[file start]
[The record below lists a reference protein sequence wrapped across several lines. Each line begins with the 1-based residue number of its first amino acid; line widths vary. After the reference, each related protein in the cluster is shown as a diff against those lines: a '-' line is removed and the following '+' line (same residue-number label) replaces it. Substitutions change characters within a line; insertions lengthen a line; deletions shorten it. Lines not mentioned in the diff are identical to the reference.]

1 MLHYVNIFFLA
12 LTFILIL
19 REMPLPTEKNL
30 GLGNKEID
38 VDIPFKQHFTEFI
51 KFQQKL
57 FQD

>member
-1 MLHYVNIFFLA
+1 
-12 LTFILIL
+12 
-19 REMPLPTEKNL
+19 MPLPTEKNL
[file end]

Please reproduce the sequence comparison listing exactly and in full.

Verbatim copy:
[The record below lists a reference protein sequence wrapped across several lines. Each line begins with the 1-based residue number of its first amino acid; line widths vary. After the reference, each related protein in the cluster is shown as a diff against those lines: a '-' line is removed and the following '+' line (same residue-number label) replaces it. Substitutions change characters within a line; insertions lengthen a line; deletions shorten it. Lines not mentioned in the diff are identical to the reference.]

1 MLHYVNIFFLA
12 LTFILIL
19 REMPLPTEKNL
30 GLGNKEID
38 VDIPFKQHFTEFI
51 KFQQKL
57 FQD

>member
-1 MLHYVNIFFLA
+1 
-12 LTFILIL
+12 
-19 REMPLPTEKNL
+19 MPLPTEKNL